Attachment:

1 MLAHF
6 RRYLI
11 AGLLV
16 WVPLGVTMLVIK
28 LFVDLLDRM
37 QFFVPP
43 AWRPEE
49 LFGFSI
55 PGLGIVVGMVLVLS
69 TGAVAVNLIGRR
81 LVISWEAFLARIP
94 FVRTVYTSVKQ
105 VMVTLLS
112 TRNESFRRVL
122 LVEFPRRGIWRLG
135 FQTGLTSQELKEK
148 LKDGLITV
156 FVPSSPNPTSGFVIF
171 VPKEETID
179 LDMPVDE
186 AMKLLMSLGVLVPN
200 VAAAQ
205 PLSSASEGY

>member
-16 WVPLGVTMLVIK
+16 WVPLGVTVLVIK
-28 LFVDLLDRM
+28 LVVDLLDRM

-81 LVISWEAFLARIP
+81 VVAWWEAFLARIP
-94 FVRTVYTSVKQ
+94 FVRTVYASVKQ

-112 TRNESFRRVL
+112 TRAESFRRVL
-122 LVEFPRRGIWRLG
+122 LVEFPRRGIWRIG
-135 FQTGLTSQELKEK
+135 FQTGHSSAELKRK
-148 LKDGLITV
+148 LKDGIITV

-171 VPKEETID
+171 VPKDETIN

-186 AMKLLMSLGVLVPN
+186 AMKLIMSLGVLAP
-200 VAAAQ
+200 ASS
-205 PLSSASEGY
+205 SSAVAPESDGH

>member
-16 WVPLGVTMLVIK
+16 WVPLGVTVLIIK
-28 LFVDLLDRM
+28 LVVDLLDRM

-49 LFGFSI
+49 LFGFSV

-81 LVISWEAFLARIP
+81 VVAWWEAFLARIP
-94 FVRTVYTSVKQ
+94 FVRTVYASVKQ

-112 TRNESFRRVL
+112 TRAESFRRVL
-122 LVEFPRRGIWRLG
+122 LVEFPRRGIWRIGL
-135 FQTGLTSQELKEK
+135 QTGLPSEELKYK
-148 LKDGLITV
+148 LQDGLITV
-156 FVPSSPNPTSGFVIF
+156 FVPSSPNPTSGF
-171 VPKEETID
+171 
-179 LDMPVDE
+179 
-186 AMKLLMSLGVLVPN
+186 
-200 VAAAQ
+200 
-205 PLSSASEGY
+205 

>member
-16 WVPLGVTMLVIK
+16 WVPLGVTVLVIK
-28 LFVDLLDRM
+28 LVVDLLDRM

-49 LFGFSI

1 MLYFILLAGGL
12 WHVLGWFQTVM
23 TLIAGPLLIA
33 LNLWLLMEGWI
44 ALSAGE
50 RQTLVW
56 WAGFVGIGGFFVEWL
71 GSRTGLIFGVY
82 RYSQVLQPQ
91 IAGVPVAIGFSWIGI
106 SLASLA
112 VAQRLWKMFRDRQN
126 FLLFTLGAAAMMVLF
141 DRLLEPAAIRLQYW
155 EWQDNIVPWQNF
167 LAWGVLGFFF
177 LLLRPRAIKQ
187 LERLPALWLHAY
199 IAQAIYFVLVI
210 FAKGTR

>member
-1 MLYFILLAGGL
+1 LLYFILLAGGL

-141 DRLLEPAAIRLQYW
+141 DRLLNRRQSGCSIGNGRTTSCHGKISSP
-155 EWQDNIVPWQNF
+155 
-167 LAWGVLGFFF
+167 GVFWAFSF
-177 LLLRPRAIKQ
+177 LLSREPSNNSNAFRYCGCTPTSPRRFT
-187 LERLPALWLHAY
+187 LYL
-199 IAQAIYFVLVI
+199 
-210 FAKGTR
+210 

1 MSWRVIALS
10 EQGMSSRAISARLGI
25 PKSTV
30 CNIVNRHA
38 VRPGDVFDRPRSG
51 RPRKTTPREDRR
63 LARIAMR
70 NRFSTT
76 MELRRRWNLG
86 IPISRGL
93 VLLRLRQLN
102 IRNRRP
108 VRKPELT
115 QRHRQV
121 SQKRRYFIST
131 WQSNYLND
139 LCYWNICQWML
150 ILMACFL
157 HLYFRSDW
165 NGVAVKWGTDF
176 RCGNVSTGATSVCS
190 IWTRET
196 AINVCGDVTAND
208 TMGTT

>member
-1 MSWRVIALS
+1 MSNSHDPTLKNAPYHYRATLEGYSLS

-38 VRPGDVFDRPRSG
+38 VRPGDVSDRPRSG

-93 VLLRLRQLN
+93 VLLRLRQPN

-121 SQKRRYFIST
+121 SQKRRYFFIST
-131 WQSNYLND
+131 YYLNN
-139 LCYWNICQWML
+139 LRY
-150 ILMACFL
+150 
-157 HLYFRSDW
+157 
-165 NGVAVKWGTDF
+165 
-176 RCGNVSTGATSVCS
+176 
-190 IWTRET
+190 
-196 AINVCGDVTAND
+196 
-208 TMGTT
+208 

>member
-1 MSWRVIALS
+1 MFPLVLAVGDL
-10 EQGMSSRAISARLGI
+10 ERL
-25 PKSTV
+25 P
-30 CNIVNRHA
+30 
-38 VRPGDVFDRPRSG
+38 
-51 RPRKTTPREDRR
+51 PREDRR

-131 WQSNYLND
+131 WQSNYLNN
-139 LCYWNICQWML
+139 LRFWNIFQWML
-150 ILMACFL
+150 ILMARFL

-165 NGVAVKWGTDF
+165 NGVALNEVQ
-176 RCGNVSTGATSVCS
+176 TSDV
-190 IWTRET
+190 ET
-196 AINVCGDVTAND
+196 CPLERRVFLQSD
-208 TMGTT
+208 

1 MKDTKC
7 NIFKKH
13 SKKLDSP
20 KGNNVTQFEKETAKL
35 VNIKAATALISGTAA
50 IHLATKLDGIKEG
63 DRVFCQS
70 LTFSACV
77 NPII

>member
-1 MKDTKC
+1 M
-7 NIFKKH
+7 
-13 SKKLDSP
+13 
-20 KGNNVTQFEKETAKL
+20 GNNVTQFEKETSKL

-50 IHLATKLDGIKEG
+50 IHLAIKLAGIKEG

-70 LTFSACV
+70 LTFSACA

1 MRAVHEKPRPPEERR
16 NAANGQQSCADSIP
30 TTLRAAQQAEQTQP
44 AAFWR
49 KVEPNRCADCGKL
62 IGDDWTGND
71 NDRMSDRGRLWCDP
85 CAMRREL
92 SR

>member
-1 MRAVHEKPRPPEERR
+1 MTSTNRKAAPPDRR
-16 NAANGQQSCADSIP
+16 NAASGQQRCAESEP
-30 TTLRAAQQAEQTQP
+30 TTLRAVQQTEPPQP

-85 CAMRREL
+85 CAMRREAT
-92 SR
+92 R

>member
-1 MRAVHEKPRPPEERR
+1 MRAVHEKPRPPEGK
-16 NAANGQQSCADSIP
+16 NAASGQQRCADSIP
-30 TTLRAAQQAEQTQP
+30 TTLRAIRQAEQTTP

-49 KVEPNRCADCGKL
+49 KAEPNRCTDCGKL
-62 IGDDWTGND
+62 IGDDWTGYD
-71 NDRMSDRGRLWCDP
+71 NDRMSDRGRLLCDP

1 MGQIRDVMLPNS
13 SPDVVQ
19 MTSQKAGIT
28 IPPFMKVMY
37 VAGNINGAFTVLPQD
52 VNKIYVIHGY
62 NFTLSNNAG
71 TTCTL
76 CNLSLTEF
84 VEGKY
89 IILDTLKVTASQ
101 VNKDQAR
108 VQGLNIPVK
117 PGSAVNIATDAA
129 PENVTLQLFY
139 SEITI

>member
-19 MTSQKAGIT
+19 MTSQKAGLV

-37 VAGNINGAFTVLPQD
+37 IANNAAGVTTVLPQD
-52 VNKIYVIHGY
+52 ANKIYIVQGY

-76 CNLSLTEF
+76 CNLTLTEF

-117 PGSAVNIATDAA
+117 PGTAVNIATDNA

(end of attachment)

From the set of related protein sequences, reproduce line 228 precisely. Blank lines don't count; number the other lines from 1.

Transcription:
44 AAFWR